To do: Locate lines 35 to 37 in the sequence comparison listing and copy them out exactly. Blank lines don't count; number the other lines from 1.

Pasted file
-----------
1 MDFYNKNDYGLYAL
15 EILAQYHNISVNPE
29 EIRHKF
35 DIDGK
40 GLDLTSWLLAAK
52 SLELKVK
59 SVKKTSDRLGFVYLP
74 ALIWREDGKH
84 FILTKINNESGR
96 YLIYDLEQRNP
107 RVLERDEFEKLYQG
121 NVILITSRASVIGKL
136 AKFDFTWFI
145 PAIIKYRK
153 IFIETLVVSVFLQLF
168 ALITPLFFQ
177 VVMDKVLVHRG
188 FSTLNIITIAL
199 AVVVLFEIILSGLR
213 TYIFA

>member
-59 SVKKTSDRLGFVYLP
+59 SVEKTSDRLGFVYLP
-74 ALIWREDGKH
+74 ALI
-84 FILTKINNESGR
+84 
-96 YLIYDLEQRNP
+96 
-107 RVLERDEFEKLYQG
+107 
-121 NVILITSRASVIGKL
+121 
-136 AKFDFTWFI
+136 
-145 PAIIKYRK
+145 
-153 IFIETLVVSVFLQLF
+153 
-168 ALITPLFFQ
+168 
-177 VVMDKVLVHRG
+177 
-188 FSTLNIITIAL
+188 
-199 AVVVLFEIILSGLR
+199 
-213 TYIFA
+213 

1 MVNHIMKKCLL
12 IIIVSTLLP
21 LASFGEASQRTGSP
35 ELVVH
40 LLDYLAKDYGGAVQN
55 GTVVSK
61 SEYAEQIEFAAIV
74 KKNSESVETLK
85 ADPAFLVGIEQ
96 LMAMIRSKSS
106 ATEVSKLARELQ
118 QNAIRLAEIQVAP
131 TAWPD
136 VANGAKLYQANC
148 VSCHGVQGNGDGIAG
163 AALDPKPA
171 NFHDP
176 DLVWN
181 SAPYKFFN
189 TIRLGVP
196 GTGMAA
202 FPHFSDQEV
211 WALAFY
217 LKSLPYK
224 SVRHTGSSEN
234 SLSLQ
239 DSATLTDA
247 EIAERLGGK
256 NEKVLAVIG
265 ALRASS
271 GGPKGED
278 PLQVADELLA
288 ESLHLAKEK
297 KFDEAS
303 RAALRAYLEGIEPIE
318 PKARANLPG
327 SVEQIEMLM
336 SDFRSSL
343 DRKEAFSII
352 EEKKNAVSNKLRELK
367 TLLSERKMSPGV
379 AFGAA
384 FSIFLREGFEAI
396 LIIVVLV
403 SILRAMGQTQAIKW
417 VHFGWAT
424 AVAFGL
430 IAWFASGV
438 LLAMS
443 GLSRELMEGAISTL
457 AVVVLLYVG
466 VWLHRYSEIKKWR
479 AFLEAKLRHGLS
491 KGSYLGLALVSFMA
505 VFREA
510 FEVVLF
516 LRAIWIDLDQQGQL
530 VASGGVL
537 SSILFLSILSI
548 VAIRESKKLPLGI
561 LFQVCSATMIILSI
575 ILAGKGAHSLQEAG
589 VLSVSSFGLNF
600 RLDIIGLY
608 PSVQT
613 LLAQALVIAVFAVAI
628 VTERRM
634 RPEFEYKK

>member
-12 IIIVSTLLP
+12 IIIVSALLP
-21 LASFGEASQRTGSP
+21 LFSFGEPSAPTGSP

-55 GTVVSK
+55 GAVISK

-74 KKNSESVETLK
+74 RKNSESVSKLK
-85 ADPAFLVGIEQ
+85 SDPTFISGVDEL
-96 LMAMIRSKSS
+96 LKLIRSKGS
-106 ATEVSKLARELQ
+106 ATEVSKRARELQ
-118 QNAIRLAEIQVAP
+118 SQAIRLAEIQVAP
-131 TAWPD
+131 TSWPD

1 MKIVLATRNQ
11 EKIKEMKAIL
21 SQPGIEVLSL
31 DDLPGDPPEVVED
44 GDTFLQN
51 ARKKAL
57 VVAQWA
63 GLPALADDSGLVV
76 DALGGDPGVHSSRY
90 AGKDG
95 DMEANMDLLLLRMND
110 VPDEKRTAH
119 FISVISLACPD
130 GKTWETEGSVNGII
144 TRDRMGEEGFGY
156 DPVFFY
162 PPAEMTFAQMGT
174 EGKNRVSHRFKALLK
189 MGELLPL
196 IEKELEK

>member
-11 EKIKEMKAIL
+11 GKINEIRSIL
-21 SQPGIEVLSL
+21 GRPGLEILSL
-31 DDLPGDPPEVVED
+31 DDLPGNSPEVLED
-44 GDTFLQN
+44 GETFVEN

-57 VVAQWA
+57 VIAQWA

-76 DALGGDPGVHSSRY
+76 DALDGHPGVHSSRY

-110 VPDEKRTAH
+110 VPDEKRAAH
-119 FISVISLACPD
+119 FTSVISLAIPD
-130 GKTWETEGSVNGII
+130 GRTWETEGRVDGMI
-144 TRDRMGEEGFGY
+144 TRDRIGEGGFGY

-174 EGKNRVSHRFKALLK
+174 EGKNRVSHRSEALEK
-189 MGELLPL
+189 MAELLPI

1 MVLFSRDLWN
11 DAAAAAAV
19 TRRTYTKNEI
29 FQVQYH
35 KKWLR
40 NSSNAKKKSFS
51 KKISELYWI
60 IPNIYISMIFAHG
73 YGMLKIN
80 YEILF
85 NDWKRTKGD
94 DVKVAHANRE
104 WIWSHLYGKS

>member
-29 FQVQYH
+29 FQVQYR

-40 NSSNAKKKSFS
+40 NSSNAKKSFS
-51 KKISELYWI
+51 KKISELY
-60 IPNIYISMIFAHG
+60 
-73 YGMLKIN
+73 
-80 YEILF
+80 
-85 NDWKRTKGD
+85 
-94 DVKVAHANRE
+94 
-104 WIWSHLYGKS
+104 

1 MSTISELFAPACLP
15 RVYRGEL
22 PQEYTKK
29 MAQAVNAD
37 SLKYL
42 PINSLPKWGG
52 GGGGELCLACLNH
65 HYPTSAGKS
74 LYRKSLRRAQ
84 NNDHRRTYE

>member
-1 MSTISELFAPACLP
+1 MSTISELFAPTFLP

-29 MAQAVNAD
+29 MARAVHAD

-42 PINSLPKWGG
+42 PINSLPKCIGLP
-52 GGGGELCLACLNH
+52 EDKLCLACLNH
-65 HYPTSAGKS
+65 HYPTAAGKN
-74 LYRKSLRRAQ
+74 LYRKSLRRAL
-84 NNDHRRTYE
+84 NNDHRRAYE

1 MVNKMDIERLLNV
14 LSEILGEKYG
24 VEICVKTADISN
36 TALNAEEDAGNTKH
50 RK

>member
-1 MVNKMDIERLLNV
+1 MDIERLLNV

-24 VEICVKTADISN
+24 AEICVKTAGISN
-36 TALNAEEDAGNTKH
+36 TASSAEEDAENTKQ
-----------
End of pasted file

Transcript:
+136 
-145 PAIIKYRK
+145 